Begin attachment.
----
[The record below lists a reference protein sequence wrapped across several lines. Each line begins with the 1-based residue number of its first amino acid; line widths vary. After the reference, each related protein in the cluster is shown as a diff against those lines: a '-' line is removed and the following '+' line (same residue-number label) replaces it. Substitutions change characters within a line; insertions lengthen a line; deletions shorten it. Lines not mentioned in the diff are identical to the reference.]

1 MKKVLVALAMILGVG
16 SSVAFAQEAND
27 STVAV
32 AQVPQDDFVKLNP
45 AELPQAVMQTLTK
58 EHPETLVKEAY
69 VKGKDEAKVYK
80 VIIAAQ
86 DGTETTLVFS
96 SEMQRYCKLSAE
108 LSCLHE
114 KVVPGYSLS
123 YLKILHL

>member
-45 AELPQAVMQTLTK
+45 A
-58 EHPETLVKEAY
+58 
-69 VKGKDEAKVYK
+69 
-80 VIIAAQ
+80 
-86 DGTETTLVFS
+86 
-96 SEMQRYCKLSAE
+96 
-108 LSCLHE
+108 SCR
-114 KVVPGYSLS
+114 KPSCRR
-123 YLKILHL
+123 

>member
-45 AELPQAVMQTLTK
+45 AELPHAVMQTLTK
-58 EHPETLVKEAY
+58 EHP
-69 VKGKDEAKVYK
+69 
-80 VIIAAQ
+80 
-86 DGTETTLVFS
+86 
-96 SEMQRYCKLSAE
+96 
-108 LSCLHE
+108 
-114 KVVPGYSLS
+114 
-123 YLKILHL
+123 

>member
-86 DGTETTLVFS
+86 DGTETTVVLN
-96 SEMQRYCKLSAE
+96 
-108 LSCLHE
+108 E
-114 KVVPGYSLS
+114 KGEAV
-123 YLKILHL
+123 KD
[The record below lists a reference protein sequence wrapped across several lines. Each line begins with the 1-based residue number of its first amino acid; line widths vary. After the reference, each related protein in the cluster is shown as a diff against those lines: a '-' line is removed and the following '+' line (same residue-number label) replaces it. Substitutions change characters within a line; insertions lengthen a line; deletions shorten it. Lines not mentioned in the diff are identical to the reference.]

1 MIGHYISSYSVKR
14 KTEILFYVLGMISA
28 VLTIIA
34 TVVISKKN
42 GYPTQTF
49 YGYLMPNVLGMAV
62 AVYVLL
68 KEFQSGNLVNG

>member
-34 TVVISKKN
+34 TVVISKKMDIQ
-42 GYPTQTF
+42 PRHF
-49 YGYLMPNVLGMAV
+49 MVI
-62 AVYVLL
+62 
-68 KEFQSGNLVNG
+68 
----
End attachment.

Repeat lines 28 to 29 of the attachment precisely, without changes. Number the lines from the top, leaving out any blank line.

-108 LSCLHE
+108 SCR